With the latest inflation data showing no signs of a substantial cool-down, economists are forecasting the Bank of Canada will continue its reign of aggressive rate hikes, and some predict a “technical recession” during the first half of 2023.
Data released by Statistics Canada on Wednesday indicates that the consumer price index (CPI) is up 6.9 per cent year-over-year in September, despite economists previously anticipating a mere 6.7 per cent increase.
In an interview with BNN Bloomberg on Tuesday, Jean-Francois Perrault, chief economist at Scotiabank, said “there’s a limit to how much [the Canadian economy] can withstand.”
“You’ve got the pretty horrible situation in Europe. Obviously, China is going through a very significant slowdown — perhaps so significant that they decided yesterday not to publish economic data for a little while. And we got the U.S. where things are slowing and the Feds indicated that they want to raise interest rates quite a bit more and that will lead to a recession there.”
Perrault said that these economic pressure points make it increasingly more difficult for Canada to withstand recession fears, but he also pointed out that there is still a fair amount of resilience throughout various sectors of the economy.
“You can think of it as the economy kind of taking a breather for a few quarters,” he said. “The Bank of Canada is trying to engineer a cooling of the economy. It’s trying to slow inflation. So this slowdown that’s occurring is consistent with that, and hopefully helpful from an inflation management perspective as we look to inflation over the next year and a half.”
Here’s what other economists are saying about the recent inflation data and what is expected from the Bank of Canada as we approach 2023.
BANK OF MONTREAL
Bank of Montreal Chief Economist Douglas Porter said in a note to clients Wednesday that inflation did not ease as much as anticipated last month, “even as gasoline costs took a big step back.”
“Underlying inflation remains extremely persistent and sticky at above 5 per cent.”
He added that a weak Canadian dollar and a likely 75 basis-point hike from the U.S. Federal Reserve at its next meeting pave the way for a 75 basis-point hike.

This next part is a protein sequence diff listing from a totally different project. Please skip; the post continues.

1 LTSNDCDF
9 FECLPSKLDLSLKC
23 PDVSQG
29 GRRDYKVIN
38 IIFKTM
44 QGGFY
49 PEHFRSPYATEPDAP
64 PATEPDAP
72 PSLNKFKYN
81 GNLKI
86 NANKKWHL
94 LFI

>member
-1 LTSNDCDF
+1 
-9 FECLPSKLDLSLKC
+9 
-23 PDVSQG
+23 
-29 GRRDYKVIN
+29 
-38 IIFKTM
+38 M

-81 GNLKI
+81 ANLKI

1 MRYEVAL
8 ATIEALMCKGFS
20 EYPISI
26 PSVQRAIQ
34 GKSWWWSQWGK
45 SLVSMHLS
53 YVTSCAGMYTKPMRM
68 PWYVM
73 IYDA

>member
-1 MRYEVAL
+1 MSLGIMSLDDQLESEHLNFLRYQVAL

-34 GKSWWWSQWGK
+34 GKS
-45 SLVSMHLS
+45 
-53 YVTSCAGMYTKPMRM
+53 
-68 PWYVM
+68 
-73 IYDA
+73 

Leslie Preston, a senior economist and managing director at TD Bank, said in a release Wednesday that increases in the policy rate are starting to impact the economy. Inflation data, she said, emphasizes the need for a hefty 50 basis-point hike next week in the BoC’s overnight rate.
“We expect the bank is getting closer to a pause on rate hikes, once it reaches four per cent by the end of the year,” Preston said.
THE BANK OF NOVA SCOTIA
Derek Holt, a vice-president and head of capital markets economics at Scotiabank, anticipates the Bank of Canada to increase its policy rate by another 75 points next week, as he said in a note to investors Wednesday. He also mentioned that he had been supporting a 75 basis-point hike before the release of CPI figures.
“[Overnight index swap] pricing for next week’s BoC decision has moved from pre-data pricing around 60 bps to over 75 bps now as a three-quarters of a percentage point rate hike is now fully priced,” Holt said.
CANADIAN IMPERIAL BANK OF COMMERCE
Benjamin Tal, the deputy chief economist at CIBC, said in an email to BNN Bloomberg on Wednesday that he predicts a 75 basis-point hike from the central bank.
Karyne Charbonneau, an economist at CIBC, said in a note to investors Wednesday that the central bank continues to have “work to do” in its fight to effectively combat inflation.
“As such, we now believe the Bank will need to go with a 75 bps hike next week rather than the 50 bps we previously anticipated. The Bank might then be left with a last 25 bps in December if growth numbers support it,” Charbonneau noted.
With files from Daniel Johnson